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NSW TAFEs, universities co-create entrepreneurship school

Sydney got its very own Stanford with the launch of the Sydney School of Entrepreneurship (SSE) on Wednesday. Unlike the prestigious Palo Alto tech-oriented university, however, the SSE will welcome students from all academic backgrounds. In fact, the SSE is a collaboration between all 11 NSW universities and TAFE NSW. And instead of offering standalone degrees, diplomas or certificates, it will provide workshops and lectures that are streamlined with students’ existing studies. Admission will be selective, based on students’ written applications.

Photo: SSE

Deputy premier and minister for small business John Barilaro cut the ribbon to the school, which was built thanks to a $25 million cornerstone investment by the NSW government. Based in a TAFE site in Ultimo, Sydney, it will train at least 1,000 students annually, with more invited to participate in co-curricular activities like hackathons and networking events. Depending on their type of involvement, students may receive course credit for school activities.

Former director of the Stockholm School of Entrepreneurship, Australian Nick Kaye, will lead the SSE, the idea for which was seeded at a talk he gave about the Stockholm school. “There was a bit of a perfect storm.  There was obviously an appetite to do something groundbreaking in a global sense in Sydney, and an interest involving the 11 universities and TAFEs. The right people must have been exposed to this idea to take that thought a little further,” he said.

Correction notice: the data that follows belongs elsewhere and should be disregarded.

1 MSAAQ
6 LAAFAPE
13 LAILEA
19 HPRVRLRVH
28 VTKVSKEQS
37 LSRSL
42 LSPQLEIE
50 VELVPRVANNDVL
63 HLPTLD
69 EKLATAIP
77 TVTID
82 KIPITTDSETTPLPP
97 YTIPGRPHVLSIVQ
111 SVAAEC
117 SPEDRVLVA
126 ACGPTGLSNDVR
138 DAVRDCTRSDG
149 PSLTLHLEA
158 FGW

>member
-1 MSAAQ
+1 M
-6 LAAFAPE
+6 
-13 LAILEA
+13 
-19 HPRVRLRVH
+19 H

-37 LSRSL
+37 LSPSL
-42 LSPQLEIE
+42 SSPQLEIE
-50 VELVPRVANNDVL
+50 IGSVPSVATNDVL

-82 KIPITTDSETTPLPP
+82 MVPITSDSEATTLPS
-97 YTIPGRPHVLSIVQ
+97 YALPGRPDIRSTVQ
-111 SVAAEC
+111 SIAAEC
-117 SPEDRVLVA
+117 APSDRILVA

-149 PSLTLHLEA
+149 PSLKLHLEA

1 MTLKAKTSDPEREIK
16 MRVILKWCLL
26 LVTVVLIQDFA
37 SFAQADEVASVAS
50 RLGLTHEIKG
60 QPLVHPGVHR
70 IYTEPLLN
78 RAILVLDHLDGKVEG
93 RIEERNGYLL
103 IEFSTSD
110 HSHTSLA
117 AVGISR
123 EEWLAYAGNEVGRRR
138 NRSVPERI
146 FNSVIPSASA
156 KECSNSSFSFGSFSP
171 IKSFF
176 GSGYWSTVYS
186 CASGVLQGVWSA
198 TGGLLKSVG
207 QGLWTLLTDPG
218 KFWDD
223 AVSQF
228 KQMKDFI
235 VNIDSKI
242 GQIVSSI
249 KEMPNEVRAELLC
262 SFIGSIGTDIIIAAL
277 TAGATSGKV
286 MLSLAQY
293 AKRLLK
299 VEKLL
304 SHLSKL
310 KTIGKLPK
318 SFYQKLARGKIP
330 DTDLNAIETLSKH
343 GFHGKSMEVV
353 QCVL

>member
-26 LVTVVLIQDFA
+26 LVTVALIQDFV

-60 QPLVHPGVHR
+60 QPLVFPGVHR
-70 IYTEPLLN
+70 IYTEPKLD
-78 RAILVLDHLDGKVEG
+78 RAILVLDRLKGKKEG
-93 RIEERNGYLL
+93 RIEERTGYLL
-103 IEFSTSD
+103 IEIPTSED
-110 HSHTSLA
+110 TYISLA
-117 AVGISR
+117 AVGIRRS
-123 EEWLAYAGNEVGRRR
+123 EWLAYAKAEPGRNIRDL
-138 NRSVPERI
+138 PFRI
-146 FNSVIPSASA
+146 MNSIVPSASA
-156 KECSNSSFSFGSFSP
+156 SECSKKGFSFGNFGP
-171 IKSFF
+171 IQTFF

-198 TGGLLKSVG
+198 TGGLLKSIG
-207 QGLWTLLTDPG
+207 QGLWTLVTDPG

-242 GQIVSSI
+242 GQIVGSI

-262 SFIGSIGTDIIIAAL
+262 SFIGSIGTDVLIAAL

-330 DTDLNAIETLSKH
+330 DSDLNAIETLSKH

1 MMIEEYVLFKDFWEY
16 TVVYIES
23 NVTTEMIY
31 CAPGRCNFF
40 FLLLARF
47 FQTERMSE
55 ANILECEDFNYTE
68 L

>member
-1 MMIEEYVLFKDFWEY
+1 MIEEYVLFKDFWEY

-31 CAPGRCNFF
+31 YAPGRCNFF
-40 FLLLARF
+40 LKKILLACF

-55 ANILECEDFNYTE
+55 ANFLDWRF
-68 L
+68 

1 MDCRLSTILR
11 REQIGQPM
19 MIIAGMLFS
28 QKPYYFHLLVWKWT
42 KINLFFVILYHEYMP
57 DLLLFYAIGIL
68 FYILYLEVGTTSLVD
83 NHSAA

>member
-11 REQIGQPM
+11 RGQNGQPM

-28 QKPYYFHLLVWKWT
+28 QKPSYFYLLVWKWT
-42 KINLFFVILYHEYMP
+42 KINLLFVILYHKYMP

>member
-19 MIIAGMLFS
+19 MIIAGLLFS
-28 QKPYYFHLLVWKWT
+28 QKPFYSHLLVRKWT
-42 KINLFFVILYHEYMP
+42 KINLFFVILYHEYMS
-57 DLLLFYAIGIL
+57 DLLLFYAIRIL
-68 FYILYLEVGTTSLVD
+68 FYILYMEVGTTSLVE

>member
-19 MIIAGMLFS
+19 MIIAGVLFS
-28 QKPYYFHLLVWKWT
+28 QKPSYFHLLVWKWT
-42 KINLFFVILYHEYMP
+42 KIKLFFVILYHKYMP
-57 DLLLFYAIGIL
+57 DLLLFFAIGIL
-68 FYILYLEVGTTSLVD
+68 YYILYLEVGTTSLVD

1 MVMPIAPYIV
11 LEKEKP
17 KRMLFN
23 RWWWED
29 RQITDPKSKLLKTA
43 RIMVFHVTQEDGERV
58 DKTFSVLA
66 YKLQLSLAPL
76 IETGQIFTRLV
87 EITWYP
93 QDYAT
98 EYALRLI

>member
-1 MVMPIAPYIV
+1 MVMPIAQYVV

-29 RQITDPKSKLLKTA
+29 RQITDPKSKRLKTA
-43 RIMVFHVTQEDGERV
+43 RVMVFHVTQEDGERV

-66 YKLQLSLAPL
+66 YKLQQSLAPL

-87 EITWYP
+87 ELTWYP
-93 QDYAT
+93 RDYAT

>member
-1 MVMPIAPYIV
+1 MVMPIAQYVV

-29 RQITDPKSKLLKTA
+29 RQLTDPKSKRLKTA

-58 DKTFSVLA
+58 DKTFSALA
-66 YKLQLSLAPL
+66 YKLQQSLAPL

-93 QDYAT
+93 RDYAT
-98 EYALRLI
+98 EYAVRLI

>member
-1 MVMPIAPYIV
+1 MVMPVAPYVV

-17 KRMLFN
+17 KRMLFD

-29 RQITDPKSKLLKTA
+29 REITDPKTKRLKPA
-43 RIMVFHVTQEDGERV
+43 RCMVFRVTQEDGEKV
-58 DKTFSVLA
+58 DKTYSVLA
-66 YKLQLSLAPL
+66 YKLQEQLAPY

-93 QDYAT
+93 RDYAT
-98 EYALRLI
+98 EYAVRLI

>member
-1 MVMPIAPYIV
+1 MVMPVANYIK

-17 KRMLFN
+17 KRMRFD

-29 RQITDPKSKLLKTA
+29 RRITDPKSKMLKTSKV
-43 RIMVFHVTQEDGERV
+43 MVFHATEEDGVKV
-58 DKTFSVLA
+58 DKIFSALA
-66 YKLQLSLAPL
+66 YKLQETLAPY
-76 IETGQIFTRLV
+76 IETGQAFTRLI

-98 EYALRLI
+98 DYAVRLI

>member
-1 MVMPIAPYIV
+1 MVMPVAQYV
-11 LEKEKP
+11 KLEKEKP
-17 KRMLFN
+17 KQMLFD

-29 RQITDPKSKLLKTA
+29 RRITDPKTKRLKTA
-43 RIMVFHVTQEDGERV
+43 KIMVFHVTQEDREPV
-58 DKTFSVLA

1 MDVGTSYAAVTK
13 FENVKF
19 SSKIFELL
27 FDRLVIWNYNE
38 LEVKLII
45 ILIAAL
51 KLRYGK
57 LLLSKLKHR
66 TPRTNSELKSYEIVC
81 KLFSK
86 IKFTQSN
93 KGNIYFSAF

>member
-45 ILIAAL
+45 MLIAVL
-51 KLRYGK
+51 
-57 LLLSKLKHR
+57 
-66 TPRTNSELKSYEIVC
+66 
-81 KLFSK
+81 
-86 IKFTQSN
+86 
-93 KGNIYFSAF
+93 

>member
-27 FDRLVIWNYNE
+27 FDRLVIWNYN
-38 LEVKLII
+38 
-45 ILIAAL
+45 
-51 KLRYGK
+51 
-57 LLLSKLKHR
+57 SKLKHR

That thought is now concrete. So far, the school has held talks by renown American economist David Audretsch, and launched its pilot course: an introduction to entrepreneurialism called ‘The Navigator’. Teachers have been selected from the member institutions as well as from the innovation community and government.

Kaye said that entrepreneurship can “certainly” be taught, as skills and attributes like pitch ability, leadership, financial literacy and resilience can be inculcated. Though he’s realistic about the extent of such learning. “…What we’re not saying is that we can take any given person and turn them in to the next Elon Musk…,” he said.

He appears to have the credentials to lead this venture. Whilst directing the Stockholm school, he catalysed the creation of audio streaming service SoundCloud. “We actually introduced the two founders through one of our matchmaking events there,” he added. The most profitable startup he oversaw – online payment provider Klarna – is now valued at around $2.5 billion. Izettle, another similar company that also grew out the the school, is valued at over $500 million. And he is positive about Australia’s potential to produce similar successes. “I think [the innovation ecosystem here] looks very energetic,” he said. He is equally upbeat in relation to the SSE: “I think will be a fantastic platform for Australian innovation.”

For Kaye, the SSE won’t just potentially benefit its students; it could have a wider influence on the population. “I think [entrepreneurship is] critically important…we know that growing young companies is a key engine of the economy, and will increasingly be so in many fashions, including employment.”

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